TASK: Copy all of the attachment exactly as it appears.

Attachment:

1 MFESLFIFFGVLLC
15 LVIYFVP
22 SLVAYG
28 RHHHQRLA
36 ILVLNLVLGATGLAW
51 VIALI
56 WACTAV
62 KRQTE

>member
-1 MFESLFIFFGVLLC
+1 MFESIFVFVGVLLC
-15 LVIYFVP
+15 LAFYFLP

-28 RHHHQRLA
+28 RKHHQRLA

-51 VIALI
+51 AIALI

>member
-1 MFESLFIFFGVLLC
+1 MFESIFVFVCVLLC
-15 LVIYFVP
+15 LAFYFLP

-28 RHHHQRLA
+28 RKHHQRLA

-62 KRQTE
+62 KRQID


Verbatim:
1 MFESLFIFFGVLLC
15 LVIYFVP
22 SLVAYG
28 RHHHQRLA
36 ILVLNLVLGATGLAW
51 VIALI
56 WACTAV
62 KRQTE

>member
-1 MFESLFIFFGVLLC
+1 MFESIFVFVGVLLC
-15 LVIYFVP
+15 LAFYFLP

-28 RHHHQRLA
+28 RKHHQRLA

-51 VIALI
+51 AIALI

>member
-1 MFESLFIFFGVLLC
+1 MFESIFVFVCVLLC
-15 LVIYFVP
+15 LAFYFLP

-28 RHHHQRLA
+28 RKHHQRLA

-62 KRQTE
+62 KRQID